Pubdate: Sat, 07 May 2016
Source: New York Times (NY)
Copyright: 2016 The New York Times Company
Author: David A. Kessler
Note: David A. Kessler was the commissioner of the Food and Drug 
Administration from 1990 to 1997 and is the author of "Capture: 
Unraveling the Mystery of Mental Suffering."


BEGINNING in the late 1990s, pharmaceutical companies selling 
high-dose opioids seized upon a notion, based on flimsy scientific 
evidence, that regardless of the length of treatment, patients would 
not become addicted to opioids.

It has proved to be one of the biggest mistakes in modern medicine.

An epidemic of prescription drug abuse has swept across the country 
as a result, and one of the latest victims, according to The New York 
Times, may have been Prince.

The paper reported that he had developed a problem with prescription 
painkillers, and that just before his death, friends sought urgent 
medical help from a California doctor who specializes in treating 
people addicted to pain medication. Whether pain pills played a role 
in his death won't be known until the results of an autopsy are released.

How did we get this so wrong?

The so-called proof that patients would not become addicted was based 
on a limited number of patients. This was coupled with the idea that 
opioids should be used for a broad range of indications - including 
all types of moderate to severe pain when, in fact, they don't work 
against all forms of chronic pain.

Equally dangerous was the notion that there was virtually no dose 
ceiling. The mantra was: "Prescribe until patients achieve pain 
relief." And then there was the flawed concept of pseudoaddiction: If 
the patient comes in and is showing signs of drug seeking, that 
doesn't mean the patient is actually addicted to opioids; it more 
likely means that he or she just needs more opioids to control pain. 
So the first response should be to prescribe more.

In turn, the Food and Drug Administration relied too heavily on 
doctors to figure out how to appropriately prescribe these medicines. 
For many of them, a pill was an expedient way to try to help their 
patients. Figures published by the Centers for Disease Control and 
Prevention for the period 2008 to 2011 show that among those who were 
at the highest risk of overdose, 27 percent used their own 
prescriptions and another 49 percent either got or bought opioids 
from friends and relatives. Only 15 percent bought them from a drug dealer.

Doctors, regulators and drug makers also mistakenly divided the world 
up into those patients who had legitimate pain and who they believed 
would not become addicted, and drug addicts. Moreover, they missed 
one fundamental: The more opioids prescribed, the more opioid abuse 
there will be.

One thing that all experts agree on is that opioids have a role in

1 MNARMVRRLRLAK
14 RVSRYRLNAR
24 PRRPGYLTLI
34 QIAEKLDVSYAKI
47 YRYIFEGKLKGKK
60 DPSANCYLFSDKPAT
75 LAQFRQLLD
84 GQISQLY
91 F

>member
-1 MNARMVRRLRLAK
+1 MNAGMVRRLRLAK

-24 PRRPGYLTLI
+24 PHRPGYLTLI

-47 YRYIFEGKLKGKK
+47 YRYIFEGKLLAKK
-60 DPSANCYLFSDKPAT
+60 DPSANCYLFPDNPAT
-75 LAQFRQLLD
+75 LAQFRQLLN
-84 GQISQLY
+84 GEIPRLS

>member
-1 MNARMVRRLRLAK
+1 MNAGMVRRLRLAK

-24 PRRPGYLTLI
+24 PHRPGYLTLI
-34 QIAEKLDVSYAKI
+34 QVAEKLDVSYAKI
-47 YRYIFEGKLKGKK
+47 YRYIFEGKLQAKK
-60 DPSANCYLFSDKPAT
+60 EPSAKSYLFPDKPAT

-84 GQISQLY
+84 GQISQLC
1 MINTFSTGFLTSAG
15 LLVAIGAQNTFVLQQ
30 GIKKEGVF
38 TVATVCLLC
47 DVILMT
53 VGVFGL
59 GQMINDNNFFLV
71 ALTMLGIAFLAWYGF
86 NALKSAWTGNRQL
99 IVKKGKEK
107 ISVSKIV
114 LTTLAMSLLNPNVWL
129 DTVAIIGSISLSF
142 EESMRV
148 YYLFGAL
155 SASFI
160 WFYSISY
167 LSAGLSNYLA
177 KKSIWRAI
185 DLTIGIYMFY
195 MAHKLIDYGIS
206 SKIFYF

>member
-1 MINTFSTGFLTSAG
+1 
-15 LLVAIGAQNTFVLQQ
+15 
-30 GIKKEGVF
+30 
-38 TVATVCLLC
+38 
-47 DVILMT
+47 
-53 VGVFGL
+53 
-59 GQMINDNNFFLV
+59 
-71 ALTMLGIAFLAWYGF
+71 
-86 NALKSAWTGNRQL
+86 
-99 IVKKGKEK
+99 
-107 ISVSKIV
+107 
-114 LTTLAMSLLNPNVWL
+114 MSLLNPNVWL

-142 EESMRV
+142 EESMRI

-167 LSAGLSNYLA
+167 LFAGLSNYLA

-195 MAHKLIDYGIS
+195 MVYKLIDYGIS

cancer pain, end-of-life palliation and some forms of acute pain. The 
question is whether we make people with chronic pain better by 
treating them with opioids.

No doubt they sometimes work in the short term. And some pain experts 
believe that there are patients who function well on moderate doses 
of opioids and do not require more. But over time, the biology of 
opioids makes tolerance - and thus the need for higher and higher 
doses - a reality for a considerable number of patients who stay on the drug.

Continued opioids are needed to keep the physical withdrawal symptoms 
at bay. Those withdrawal symptoms are associated with their own pain. 
Thus, whatever pain that occurred at the beginning of treatment is 
replaced by the pain that is generated by the drug's withdrawal symptoms.

Some patients will make heart-rending pleas that they cannot live 
without their opioids. But we have failed to see this for what it is, 
the signature of addiction: "I need it. I can't get better or normal 
without it."

Some experts believe that lower doses taken over a long period may be 
appropriate in certain instances. But that requires careful 
monitoring on the part of both the patient and the doctor. We need to 
recognize that there are many forms of pain, and not all respond to 
opioids. All are real. Some are caused by tissue injury, others by 
nerve injury. In a number of conditions, we can become hypervigilant 
to signals in our body that keep us trapped in a vicious cycle of 
pain. Certainly in those where we become keenly alert to the pain, 
treatment strategies including cognitive behavioral therapy are more 
effective than opioids.

What we have learned with addictive substances is that how society 
perceives them will predict how widely they will be used. For 
decades, cigarettes were made out to be something that we wanted and 
would give us pleasure. Then that perception changed as people came 
to understand that cigarettes actually were deadly addictive products 
that had no place in a healthy life. Opioids are trickier because 
they have some value in certain conditions. But we need to view them 
for what they are: addictive and potentially deadly drugs.
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MAP posted-by: Jay Bergstrom